88 Matching Annotations
  1. Jun 2016
    1. the public only works when the public is empowered to speak in ways that the structures that contain that public might not endorse or facilitate

      It seems like a chain effect happens here. Once someone in public speaks about the topic at hand, others either get to disagree or agree with the person's opinions then the public, hopefully, continually gets involved in the matter.

    2. As Sara Goldrick-Rab demonstrates, public spaces are fraught with danger and stomach-aches… but they are intimately connected to the vision many of us have for the public commons as an accessible, learner-driven space for diverse voices to share and create knowledge.

      I agree. Public spaces may cause some belly churning of nervousness and anxiety, but a soon as we take the "leap," they connect us into public areas that guide us to all diverse opinions to then connect with one another to create a higher set of knowledge.

    3. The public is not just a place we might be willing to work in; it’s a place we must be willing to work at

      In order for us to have success, everyone must put their effort at working towards the public compared to just working in the inners of the project at hand, not focusing on the big picture at hand.

    4. “open to the public,”

      people may know and read this saying but don't actually interpret it correctly such as posting some inappropriate things like nudity, etc which the people don't recall it being publicized and blame the world for their actions, not themselves

  2. Dec 2015
    1. WMV (Windows Media video), MOV (QuickTime Movie), AVI (Audio Video Interleave video file), MP4 (iPod, iPhone), iTunes-compatible video, MP3 (audio only), GIF (animation file)

      Now I know what all these acronyms mean. And I will say again, there are so many acronyms in the new literacy world!!!

    2. Screencasts are excellent for those learners who just need an aural as well as a visual explanation of the content presented.

      Image Description TRUE

    3. which is not always feasible in the classroom.

      Not always, I believe the author meant NEVER when it comes to reviewing content in lecture hall teaching environments. You have to go either for extra help, wait for the professors to answer an email, ask an other student in the class, or just struggle.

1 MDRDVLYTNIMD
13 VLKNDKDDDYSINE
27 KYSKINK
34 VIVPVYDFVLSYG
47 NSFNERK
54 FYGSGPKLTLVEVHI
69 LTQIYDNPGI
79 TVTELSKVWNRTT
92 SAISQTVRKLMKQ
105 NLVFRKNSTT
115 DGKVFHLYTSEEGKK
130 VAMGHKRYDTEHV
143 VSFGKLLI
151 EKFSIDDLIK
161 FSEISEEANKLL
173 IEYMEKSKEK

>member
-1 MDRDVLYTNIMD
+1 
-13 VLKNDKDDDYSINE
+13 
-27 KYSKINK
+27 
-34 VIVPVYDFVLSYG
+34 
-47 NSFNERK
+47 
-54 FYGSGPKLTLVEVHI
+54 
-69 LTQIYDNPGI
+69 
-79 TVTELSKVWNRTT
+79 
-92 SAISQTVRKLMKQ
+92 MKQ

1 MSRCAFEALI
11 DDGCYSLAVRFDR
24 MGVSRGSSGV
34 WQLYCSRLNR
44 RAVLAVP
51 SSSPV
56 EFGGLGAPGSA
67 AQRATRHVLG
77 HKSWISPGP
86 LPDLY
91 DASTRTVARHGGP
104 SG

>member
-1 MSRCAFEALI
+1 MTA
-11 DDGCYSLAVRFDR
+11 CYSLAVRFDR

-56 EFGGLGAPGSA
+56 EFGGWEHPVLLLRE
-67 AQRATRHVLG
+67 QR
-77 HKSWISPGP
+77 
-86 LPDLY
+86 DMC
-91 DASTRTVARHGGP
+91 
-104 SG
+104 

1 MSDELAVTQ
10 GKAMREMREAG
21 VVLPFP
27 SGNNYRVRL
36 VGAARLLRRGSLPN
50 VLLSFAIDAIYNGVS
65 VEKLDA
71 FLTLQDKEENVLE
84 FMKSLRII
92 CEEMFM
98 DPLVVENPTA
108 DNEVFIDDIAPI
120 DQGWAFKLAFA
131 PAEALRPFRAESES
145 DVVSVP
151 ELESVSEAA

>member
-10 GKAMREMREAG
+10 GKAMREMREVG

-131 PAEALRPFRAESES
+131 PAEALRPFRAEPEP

4. Screencasts are an effective instructional format that can be used for tutorials, demonstrations,

      And that's where Youtube comes in clutch because I find loads of hair, makeup, and pretty much anything I can think of made in a simple tutorial!

    5. Students in both K–12 and higher education will spend all of their personal and professional lives immersed in a digital society.

      Being just born 20 years ago, it is incredible that 5 years old and even younger can navigate such advanced technology.

    6. eliminate awkward and unnecessary portions

      And this is why I have redone my screencast for this module 3 times already.

    7. instructors can create their own screencasts

      Professor McVerry did this actually during a class once and it was very interesting

    1. Connect with people in another part of the world

      When I participated in a Twitter chat, #spedchat, I noticed that most of the people involved in it was from Indiana compared to me being in little Connecticut. It was really fun to be able to connect to other special education future or current teachers.

    2. I encourage them to begin looking at other tools.

      I'm sorry but Shelly is teaching this to her 4 year old students....that takes a lot of patience and skill to teach such difficult lessons to youngsters. Great job Shelly!

    3. Learning happens together.

      There's no I in teamwork for a reason.

    4. more experienced educators.

      At first, I thought the author would want to learn from the most tech savviest social media experts aka teens because they grew up in a such a tech influenced generation. They are like the Einsteins when it comes to social media in my opinion.

  3. Nov 2015
    1. (ORCA)

      Image Description

    2. As the ORCA Project continues and as we learn more about the assessment of online research and comprehension, we are likely to discover additional limitations that are equally important. Nevertheless, the current assessments provide a useful starting point to understanding the assessment of online research and comprehension within authentic, performance-based tasks.

      I hope one day, I can see the ORCA Project be a reality and be used everyday in schools to understand how efficiently students can use the internet in research and comprehension.

    3. How Are We Doing?

      I read this title fast and all I thought of was Joey from Friends....Image Description

    4. Keyword entry in a search engine, for example, becomes an important new literacy skill because search engines are an important new technology for locating information.

      I really do enjoy some search engines such as Google using each word I put in the engine, it has suggestions of what I may be searching for. It makes it easier and most times, more successful for my research.

    5. use information in creative and innovative ways to develop new ideas and solve complex problems